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I Know Why the Caged Bird Sings Mass Market Paperback – 25 Apr 2009


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Product details

  • Mass Market Paperback: 289 pages
  • Publisher: Ballantine Books; Reissue edition (25 April 2009)
  • Language: English
  • ISBN-10: 0345514408
  • ISBN-13: 978-0345514400
  • Product Dimensions: 10.6 x 2.1 x 17.4 cm
  • Average Customer Review: 4.5 out of 5 stars  See all reviews (323 customer reviews)
  • Amazon Bestsellers Rank: 632,662 in Books (See Top 100 in Books)

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Review

A brilliant writer, a fierce friend and a truly phenomenal woman (President Barack Obama)

The poems and stories she wrote . . . were gifts of wisdom and wit, courage and grace (President Bill Clinton)

She moved through the world with unshakeable calm, confidence and a fierce grace . . . She will always be the rainbow in my clouds (Oprah Winfrey)

She was important in so many ways. She launched African American women writing in the United States. She was generous to a fault. She had nineteen talents - used ten. And was a real original. There is no duplicate (Toni Morrison)

The collection has been expertly put together to remind the reader that while the way we describe things has changed, the feelings behind them certainly haven't. Bold, beautiful ... everyone's appetites will be satisfied. (Elle magazine) --This text refers to the Hardcover edition.

Book Description

A powerful modern classic, I Know Why the Caged Bird Sings is made available in a beautiful hardback in the VMC set for adult and young adult readers. --This text refers to the Hardcover edition.

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First Sentence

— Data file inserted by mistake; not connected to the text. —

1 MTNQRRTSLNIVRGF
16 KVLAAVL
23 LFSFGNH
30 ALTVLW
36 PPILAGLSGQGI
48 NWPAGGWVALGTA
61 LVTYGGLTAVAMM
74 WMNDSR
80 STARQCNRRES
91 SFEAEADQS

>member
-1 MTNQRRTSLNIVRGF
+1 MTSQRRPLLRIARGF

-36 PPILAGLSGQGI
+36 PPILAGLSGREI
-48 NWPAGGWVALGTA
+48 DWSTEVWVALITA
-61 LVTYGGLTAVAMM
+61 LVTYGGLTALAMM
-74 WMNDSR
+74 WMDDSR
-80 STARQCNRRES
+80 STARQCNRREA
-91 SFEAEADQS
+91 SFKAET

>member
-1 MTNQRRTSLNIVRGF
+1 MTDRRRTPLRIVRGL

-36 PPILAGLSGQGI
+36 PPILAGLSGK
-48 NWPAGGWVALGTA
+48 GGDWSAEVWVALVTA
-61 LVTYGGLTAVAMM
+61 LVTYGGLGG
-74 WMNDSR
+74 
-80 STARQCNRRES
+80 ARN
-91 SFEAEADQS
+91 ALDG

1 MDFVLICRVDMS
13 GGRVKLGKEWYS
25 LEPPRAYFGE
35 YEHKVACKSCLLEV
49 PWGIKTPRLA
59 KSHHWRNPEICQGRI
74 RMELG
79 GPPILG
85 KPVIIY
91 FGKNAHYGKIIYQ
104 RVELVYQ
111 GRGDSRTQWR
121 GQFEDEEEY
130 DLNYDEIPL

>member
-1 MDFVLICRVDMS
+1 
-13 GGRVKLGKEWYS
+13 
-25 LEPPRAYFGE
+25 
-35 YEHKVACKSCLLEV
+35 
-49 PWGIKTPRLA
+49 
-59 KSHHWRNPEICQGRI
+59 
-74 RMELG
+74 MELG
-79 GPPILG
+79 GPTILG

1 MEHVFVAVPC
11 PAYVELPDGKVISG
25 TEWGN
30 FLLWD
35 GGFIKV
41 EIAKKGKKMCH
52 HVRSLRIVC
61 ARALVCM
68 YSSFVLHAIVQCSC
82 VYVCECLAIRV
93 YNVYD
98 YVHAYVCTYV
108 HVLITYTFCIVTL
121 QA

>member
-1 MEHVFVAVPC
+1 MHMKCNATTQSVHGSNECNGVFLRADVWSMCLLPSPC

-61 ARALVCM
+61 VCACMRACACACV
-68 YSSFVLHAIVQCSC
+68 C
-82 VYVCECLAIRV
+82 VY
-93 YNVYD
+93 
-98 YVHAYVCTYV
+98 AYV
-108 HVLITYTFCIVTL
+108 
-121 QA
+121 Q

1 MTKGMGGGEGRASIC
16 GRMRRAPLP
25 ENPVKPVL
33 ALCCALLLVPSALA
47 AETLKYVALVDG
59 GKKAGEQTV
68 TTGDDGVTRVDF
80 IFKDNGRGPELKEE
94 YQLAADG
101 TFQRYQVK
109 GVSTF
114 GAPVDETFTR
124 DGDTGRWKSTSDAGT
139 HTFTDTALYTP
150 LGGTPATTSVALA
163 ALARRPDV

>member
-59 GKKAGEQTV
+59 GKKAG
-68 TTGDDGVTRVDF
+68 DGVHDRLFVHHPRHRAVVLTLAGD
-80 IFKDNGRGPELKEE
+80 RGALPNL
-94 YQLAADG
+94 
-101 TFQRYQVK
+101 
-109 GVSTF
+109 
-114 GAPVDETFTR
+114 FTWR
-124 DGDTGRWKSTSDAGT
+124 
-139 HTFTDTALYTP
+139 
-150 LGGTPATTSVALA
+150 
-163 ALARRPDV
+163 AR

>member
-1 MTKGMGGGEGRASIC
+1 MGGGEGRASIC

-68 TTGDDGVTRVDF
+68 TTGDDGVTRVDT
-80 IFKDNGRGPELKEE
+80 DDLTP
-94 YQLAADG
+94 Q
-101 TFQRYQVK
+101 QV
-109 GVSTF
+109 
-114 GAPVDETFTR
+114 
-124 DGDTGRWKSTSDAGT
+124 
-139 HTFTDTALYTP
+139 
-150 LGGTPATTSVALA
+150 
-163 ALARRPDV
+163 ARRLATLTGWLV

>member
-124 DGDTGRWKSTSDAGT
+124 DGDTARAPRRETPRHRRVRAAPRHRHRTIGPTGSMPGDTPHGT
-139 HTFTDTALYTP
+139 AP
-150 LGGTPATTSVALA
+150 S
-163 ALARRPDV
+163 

"WHEN I was three and Bailey four, we had arrived in the mustly little town, wearing tags on our wrists which instructed-""To Whom It May Concern""-that we were Marguerite and Bailey Johnson Jr., from Long Beach, California, en route to Stamps, Arkansas, c/o " Read the first page
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Customer Reviews

4.5 out of 5 stars

Most Helpful Customer Reviews

126 of 129 people found the following review helpful By E. Cottrell on 14 Dec 2004
Format: Paperback
I had to read this book for a school project and at first I thought that reading the autobiography of someone that I'd never heard of would be slightly pointless. However, as we began to read the book, I discovered that previous knowledge of the author was not necessary to read and relate to this fantastically written and deeply emotional story.
Although, at times, the story (and Angelou's life) is traumatic and stressful, much of it is based on the ongoing theme of how she (and the people around her) can overcome the prejudice, hatred and lack of power that is forced upon them by the white people in their community. Angelou describes how she defeats the whites in her own personal ways, such as managing to become the first black person to work on the San Francisco streetcars.
Many people would find inspiration in this story of a child who, growing up in unfortunate and tragic circumstances, manages to overcome the racism and loathing thrown at her by not only the whites, but the other characters, such as her mother's partner, Mr Freeman, and her father's girlfriend, Dolores.
I would recommend this book to anyone, but especially those interested in American history, or the history of racism.
Maya's story is one of success and triumph through some of the most difficult situations that life could through at you.
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51 of 52 people found the following review helpful By A Customer on 15 Nov 1999
Format: Paperback
This is an amazing book. It is not only a picture of southern Black life in 1930s America but a very personal account of a troubled and brave childhood. Maya Angelou can make you understand all the hardship she, and many like her, went through because of her colour, age and gender without ever indulging in self pitty. She writes with warm, flowing language rich with colour and texture. It made me angry at the world, it made me question why we don't tolerate and accept people. At the same time it made me happy and comforted in the knowledge that true acceptance lies within, not in the eyes of others. I loved it.